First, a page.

The Peace and Love Hippie Hostel is one of Paris’ most budget-friendly, a dingy sanctuary for under-showered backpackers. It was there that I met Derrick. Derrick didn’t believe in organized religion. Derrick didn’t believe in unorganized religion. Derrick believed in marijuana, and that marijuana alone gave life meaning. One factor that drove Derrick to find meaning in chemicals rather than Christ was, quite frankly, Christ’s people — the church.
In Derrick’s own words, “whatever the world can do, Christians can do 10 years later and worse.” He went on to cite Christian music, movies, literature and church trends that struck him as derivative, contrived and inauthentic. The big irony is that many of these Christian endeavors were aimed precisely at being relevant to guys like Derrick. The harder the church tried to be relevant, the more irrelevant she became.
Behind this irony lies a question that is both good and dangerous. It is what we may call the “Relevance Question”: What would it look like for us, as believers, to be relevant to unbelievers? We don’t want the Derricks of the world to see us as a quirky tribe of xenophobes. So in answering the Relevance Question we usually come up with a projection of what we think those unbelievers out there are like. Once we think we’ve got a good grip on the tastes and preferences of our unbelieving target demographic, we reinvent how we do Christianity so that what we’re selling coincides with what they’re buying. As perceived demand shapes what we supply, innovative church models begin to emerge. We make Jesus relevant again.
Or do we?
Not according to Derrick and the many like him. With the Relevance Question as the first step in our journey, our final destination is irrelevance. When relevance is our first priority we end up powered not by the Spirit of Christ, but the spirit of the age.
There is a more fundamental question we must face squarely together. Before asking what relevance looks like to this or that culture (or subculture), we must first ask “Who is the Jesus we exist to reverently worship and reflect with our lives?” Let’s call this the “Reverence Question.”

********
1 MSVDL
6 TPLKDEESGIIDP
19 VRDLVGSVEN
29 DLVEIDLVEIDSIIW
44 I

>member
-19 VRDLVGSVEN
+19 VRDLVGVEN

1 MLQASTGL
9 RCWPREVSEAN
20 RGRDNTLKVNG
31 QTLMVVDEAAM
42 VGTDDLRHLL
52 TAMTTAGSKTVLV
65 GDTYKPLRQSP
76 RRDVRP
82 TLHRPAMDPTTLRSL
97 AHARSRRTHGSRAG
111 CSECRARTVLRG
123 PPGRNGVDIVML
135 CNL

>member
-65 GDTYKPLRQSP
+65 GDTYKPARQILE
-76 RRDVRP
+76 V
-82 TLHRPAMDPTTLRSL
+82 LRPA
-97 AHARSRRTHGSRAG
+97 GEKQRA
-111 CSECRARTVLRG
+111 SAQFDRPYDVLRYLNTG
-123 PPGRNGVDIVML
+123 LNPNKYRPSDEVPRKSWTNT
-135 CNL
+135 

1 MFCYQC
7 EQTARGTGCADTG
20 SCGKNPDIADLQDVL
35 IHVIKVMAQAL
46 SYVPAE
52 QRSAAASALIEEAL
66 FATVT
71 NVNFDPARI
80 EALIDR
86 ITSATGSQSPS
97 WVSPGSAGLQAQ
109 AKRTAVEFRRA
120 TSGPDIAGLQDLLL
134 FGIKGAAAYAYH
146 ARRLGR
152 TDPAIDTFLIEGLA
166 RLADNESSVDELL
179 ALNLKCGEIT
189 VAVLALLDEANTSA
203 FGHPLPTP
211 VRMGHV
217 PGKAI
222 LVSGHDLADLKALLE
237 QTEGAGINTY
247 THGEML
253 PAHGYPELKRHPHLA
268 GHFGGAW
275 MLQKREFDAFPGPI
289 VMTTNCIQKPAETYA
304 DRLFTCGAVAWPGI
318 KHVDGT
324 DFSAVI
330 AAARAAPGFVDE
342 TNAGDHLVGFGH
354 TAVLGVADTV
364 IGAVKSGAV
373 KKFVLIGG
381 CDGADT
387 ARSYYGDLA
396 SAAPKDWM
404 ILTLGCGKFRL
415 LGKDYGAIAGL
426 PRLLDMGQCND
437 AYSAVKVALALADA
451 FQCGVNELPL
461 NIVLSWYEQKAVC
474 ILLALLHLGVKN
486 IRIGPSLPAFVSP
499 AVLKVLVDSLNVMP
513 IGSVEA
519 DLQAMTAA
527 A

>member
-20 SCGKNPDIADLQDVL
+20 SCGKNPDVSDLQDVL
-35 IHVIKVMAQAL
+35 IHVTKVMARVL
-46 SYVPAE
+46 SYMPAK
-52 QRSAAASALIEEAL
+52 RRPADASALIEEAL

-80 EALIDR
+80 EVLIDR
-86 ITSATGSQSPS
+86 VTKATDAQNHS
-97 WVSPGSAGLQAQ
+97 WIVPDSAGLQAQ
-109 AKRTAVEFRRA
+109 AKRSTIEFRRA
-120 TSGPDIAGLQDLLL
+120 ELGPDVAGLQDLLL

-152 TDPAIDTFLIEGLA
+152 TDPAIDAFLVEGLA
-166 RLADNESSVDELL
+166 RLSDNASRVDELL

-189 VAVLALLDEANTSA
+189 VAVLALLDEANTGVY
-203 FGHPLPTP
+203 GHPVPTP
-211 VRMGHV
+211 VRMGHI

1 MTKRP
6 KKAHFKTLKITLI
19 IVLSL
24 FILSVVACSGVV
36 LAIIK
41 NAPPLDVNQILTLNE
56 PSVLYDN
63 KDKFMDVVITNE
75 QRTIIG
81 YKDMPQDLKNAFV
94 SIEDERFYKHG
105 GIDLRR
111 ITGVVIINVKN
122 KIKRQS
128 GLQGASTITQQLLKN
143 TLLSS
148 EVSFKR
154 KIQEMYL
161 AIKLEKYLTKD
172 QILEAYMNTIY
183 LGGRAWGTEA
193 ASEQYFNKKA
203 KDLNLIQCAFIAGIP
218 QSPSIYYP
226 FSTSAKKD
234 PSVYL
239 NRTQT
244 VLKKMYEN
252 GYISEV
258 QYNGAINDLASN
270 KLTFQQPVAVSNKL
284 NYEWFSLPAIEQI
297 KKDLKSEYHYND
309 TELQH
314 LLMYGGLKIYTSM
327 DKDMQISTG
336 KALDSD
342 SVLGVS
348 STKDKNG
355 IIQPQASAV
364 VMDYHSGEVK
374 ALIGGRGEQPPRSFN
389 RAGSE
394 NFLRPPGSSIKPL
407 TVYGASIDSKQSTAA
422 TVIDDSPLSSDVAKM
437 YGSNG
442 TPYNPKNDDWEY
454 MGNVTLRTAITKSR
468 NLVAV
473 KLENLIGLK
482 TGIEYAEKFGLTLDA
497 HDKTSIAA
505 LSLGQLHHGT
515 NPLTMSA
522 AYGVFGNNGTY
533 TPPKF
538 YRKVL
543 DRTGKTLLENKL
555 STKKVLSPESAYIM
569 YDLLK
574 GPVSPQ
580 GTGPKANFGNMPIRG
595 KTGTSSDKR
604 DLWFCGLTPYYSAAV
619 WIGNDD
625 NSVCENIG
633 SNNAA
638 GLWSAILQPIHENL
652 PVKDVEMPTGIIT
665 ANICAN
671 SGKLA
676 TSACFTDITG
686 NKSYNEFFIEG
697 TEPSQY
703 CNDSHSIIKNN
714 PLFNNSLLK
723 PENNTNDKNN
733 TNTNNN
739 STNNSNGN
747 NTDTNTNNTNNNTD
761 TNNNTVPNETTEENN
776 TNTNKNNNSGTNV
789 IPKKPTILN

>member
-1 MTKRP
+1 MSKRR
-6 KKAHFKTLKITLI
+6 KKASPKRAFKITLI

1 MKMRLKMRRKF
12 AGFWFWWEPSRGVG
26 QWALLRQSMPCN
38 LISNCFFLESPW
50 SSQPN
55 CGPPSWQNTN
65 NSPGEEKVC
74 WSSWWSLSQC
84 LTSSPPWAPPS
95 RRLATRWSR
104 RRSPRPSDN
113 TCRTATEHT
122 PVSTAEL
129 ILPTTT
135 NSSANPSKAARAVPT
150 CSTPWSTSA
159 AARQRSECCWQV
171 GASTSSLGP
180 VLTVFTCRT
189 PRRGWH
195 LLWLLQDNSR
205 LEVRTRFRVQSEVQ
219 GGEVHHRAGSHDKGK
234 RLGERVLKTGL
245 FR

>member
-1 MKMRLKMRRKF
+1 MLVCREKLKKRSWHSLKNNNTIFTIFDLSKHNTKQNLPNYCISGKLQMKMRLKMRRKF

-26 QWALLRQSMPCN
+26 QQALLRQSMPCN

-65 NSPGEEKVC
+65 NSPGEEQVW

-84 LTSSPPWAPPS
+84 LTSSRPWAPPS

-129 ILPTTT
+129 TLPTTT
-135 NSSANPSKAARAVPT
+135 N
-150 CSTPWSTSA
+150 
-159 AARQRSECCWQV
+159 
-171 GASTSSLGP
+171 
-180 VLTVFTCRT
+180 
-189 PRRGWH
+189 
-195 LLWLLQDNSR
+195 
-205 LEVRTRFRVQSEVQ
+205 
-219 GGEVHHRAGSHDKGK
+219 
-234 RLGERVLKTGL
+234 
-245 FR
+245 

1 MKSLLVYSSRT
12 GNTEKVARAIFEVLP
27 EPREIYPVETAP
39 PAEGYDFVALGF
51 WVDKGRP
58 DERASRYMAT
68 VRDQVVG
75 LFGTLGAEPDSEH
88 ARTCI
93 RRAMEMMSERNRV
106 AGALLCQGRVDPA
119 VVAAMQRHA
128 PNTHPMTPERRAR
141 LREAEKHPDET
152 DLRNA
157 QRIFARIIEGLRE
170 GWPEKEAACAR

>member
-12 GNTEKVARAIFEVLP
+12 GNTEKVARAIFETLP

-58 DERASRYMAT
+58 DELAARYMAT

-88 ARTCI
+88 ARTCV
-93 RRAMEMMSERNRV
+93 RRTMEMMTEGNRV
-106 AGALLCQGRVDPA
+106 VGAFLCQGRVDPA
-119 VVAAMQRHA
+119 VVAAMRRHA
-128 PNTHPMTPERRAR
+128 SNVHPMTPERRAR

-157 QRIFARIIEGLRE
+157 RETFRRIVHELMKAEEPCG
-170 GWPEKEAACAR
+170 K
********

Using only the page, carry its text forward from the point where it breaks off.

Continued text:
When we put the Relevance Question ahead of the Reverence Question, a few things happen:
1. We alienate anyone who doesn’t fit the bill. If we start with a drive to be relevant to postmoderns, then we become instantly irrelevant to anyone who still puts faith in science, values logical propositions or holds out hope for objective truth. If we assume that postmodernism is in the Oval Office of ideas in Western culture (and that’s debatable), there are still protesters in the streets who voted for the other guy. Don’t they need the gospel too?
2. We play a never-ending game of follow the leader. Like every other “ism” created by human minds, postmodernism’s days are numbered. Eventually we will realize that our postmodern church is yesterday’s news and we will dream up a post-postmodern church. In this train of thought, the church has made herself the caboose, always trailing distantly behind the engine of culture. Shouldn’t Jesus be our engine, and his word the tracks we follow into the future?
3. We present a torn portrait of Jesus to the world. Postmoderns, so we are told, value the image over the word, mystery over certainty, questions over answers, the relational over the rational. The relevance-driven church follows suit. Yet Christ is simultaneously relational and rational. He used words and images, mysteries and certainties, questions and answers. Shouldn’t we be displaying a wider spectrum of Jesus’ radiance to the watching world?
4. We lose sight of the chief end of everything. The chief end not only of man, but of everything, is to glorify God. Driven by the conviction that “the aim and final end of all music is none other than the glory of God,” Johann Sebastian Bach created some of the most beautiful music ever composed. What if the primary factor determining where Bach’s dots fell on the score sheet had merely been making something that people would like? Do you think his music would have been as powerful? Me neither. There is a profound difference between art motivated by adoration for God and that motivated by the approval of people.
In sum: Live a life of authentic reverence for Jesus and you become relevant to the watching world. Live your life to become relevant and you become both irreverent to Jesus and irrelevant to the watching world. Before we ruminate on how to reach seekers, we must focus on how to revere the Great Seeker, the God who seeks worshippers who worship him in spirit and in truth (John 4:23). You exist “to the praise of His glory” (Eph. 1:12b, 14b), “so that the name of our Lord Jesus may be glorified in you” (2 Thess. 1:12a), that your life and mine would shout together Paul’s anthem “to him be glory forever” (Rom. 11:36b)!
Thaddeus Williams (’01, M.A. ’05) is an adjunct professor of biblical and theological studies at Biola. He holds a Ph.D. in theology from Vrije Universiteit of Amsterdam, The Netherlands. Download a free copy of Williams’ book, The Exchange, at www.rereform.com/theexchange.